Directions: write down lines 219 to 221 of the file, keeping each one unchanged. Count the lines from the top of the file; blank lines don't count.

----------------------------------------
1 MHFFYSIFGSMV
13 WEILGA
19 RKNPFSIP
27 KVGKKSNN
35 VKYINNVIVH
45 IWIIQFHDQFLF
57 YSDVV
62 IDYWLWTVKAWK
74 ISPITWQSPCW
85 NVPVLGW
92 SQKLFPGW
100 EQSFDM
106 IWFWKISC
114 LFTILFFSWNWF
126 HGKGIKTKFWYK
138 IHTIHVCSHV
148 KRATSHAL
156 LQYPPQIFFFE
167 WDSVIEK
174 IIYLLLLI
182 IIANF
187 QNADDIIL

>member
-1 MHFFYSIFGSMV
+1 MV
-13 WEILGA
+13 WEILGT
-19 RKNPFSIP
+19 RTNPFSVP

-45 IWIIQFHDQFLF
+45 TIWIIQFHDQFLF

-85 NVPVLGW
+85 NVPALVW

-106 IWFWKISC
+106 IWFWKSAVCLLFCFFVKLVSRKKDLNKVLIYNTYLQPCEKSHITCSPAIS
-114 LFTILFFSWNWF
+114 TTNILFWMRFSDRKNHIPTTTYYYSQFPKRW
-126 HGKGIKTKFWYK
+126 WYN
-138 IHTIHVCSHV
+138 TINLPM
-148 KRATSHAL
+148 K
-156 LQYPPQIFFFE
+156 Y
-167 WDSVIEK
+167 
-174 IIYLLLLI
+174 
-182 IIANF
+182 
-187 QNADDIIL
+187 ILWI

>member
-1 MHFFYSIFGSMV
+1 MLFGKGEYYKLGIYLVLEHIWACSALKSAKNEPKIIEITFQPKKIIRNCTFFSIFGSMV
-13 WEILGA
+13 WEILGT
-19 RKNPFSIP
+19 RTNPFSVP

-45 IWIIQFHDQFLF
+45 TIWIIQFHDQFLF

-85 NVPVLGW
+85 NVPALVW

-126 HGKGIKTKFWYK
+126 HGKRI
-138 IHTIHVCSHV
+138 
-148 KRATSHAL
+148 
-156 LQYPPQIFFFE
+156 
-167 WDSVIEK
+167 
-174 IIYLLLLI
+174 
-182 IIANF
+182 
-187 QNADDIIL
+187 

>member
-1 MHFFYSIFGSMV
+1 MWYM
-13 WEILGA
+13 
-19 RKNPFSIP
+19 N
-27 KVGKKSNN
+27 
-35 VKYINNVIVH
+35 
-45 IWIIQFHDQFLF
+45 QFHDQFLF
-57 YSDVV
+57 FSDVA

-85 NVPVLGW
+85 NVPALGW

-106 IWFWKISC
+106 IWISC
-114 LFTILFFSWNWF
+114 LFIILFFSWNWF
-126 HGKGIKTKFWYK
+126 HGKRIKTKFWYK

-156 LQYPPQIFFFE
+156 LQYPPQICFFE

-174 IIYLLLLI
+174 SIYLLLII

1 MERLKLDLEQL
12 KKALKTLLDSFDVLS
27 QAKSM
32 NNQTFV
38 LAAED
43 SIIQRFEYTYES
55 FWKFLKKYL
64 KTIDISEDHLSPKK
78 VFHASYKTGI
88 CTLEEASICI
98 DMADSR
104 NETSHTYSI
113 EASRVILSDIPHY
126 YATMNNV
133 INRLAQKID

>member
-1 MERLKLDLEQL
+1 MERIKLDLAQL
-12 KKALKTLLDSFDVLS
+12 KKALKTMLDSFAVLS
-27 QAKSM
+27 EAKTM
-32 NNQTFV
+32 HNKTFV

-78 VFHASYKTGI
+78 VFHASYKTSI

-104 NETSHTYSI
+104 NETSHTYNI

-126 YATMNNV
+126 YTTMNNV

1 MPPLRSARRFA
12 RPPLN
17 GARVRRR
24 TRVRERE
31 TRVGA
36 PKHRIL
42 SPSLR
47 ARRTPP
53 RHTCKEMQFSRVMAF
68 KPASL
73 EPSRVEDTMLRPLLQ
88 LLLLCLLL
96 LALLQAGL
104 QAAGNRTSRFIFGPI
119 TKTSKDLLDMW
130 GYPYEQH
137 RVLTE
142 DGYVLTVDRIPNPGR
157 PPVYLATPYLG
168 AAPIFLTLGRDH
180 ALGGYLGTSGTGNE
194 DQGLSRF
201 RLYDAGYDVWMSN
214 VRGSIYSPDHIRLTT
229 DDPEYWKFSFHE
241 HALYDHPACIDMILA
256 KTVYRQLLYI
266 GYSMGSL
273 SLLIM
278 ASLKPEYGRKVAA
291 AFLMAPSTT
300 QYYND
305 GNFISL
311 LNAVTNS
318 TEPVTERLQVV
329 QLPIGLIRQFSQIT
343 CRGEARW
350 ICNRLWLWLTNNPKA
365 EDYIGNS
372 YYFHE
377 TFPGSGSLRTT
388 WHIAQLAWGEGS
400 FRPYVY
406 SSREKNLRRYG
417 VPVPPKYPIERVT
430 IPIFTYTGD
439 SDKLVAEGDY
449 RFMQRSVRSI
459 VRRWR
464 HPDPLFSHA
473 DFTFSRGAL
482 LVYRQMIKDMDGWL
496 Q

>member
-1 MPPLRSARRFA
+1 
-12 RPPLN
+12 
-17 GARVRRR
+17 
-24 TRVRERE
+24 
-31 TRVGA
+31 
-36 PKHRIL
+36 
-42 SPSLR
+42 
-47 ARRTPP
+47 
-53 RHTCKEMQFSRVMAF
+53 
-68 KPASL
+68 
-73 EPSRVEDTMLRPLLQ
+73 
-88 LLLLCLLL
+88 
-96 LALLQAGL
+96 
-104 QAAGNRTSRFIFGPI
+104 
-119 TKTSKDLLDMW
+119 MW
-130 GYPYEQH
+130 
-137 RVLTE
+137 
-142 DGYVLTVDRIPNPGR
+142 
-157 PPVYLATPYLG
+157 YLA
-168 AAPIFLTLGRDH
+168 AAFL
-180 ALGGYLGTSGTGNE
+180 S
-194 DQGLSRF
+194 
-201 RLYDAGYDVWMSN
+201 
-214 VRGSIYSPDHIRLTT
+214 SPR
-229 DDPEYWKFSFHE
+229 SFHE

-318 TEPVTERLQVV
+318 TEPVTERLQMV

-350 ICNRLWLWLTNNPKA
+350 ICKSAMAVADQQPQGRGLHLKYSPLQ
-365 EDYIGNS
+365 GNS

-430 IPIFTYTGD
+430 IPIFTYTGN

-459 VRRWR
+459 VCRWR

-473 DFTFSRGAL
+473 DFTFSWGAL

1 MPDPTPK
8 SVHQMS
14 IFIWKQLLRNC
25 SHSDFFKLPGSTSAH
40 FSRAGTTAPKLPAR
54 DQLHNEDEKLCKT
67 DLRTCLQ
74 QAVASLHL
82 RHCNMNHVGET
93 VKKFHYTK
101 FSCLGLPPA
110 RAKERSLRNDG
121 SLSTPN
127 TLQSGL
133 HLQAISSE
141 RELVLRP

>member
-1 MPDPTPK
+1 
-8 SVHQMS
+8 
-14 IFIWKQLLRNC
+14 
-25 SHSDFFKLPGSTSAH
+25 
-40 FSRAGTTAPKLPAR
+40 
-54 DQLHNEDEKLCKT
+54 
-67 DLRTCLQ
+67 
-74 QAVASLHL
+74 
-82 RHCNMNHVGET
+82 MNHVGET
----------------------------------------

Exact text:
+104 
-119 TKTSKDLLDMW
+119 MW